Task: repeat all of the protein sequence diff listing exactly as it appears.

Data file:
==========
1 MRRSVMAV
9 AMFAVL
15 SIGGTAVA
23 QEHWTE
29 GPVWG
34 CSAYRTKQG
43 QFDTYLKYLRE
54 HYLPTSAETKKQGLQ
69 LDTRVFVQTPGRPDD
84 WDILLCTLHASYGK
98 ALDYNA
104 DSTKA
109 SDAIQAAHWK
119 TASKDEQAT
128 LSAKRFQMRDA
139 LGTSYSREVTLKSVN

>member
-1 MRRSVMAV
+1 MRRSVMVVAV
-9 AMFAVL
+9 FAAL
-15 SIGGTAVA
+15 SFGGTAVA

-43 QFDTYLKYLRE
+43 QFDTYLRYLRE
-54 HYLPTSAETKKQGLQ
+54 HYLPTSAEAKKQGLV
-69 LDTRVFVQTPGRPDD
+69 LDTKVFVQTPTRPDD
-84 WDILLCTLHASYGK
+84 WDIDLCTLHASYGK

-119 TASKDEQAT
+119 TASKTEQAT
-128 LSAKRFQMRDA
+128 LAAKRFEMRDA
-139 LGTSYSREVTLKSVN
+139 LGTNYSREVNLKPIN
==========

1 MRRSVMAV
9 AMFAVL
15 SIGGTAVA
23 QEHWTE
29 GPVWG
34 CSAYRTKQG
43 QFDTYLKYLRE
54 HYLPTSAETKKQGLQ
69 LDTRVFVQTPGRPDD
84 WDILLCTLHASYGK
98 ALDYNA
104 DSTKA
109 SDAIQAAHWK
119 TASKDEQAT
128 LSAKRFQMRDA
139 LGTSYSREVTLKSVN

>member
-1 MRRSVMAV
+1 MRRSVMVVAV
-9 AMFAVL
+9 FAAL
-15 SIGGTAVA
+15 SFGGTAVA

-43 QFDTYLKYLRE
+43 QFDTYLRYLRE
-54 HYLPTSAETKKQGLQ
+54 HYLPTSAEAKKQGLV
-69 LDTRVFVQTPGRPDD
+69 LDTKVFVQTPTRPDD
-84 WDILLCTLHASYGK
+84 WDIDLCTLHASYGK

-119 TASKDEQAT
+119 TASKTEQAT
-128 LSAKRFQMRDA
+128 LAAKRFEMRDA
-139 LGTSYSREVTLKSVN
+139 LGTNYSREVNLKPIN